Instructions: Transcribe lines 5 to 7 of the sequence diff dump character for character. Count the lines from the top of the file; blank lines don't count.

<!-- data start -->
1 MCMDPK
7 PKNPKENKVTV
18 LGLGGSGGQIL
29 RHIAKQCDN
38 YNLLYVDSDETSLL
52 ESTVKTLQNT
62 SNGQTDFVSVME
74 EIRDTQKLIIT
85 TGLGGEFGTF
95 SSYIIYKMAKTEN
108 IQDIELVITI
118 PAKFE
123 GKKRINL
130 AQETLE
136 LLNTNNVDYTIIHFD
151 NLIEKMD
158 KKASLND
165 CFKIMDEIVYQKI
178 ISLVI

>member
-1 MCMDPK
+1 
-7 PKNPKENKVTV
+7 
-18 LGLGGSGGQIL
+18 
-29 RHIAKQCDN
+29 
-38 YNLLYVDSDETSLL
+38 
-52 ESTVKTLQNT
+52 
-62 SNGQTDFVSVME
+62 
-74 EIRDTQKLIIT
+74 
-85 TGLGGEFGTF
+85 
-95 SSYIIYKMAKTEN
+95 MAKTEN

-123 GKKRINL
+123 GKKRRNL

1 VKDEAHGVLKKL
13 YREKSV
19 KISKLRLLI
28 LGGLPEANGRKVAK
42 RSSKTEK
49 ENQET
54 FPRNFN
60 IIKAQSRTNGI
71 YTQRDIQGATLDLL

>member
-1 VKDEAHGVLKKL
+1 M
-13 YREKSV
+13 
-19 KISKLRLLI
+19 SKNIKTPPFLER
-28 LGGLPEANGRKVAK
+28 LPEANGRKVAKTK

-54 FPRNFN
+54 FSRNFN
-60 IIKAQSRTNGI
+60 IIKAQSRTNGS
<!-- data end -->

38 YNLLYVDSDETSLL
52 ESTVKTLQNT
62 SNGQTDFVSVME